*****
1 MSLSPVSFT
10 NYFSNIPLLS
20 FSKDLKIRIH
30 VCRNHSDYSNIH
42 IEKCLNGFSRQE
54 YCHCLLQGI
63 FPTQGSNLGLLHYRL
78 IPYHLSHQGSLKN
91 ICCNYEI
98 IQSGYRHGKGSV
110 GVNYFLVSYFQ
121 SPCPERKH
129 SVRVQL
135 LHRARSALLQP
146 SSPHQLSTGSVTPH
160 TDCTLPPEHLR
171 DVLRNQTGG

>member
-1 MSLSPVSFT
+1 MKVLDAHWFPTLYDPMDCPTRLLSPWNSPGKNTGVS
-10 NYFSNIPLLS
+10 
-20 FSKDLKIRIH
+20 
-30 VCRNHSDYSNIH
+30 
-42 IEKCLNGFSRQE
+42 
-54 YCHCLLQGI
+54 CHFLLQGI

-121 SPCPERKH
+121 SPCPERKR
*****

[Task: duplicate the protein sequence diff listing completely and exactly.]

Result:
1 MSLSPVSFT
10 NYFSNIPLLS
20 FSKDLKIRIH
30 VCRNHSDYSNIH
42 IEKCLNGFSRQE
54 YCHCLLQGI
63 FPTQGSNLGLLHYRL
78 IPYHLSHQGSLKN
91 ICCNYEI
98 IQSGYRHGKGSV
110 GVNYFLVSYFQ
121 SPCPERKH
129 SVRVQL
135 LHRARSALLQP
146 SSPHQLSTGSVTPH
160 TDCTLPPEHLR
171 DVLRNQTGG

>member
-1 MSLSPVSFT
+1 MKVLDAHWFPTLYDPMDCPTRLLSPWNSPGKNTGVS
-10 NYFSNIPLLS
+10 
-20 FSKDLKIRIH
+20 
-30 VCRNHSDYSNIH
+30 
-42 IEKCLNGFSRQE
+42 
-54 YCHCLLQGI
+54 CHFLLQGI

-121 SPCPERKH
+121 SPCPERKR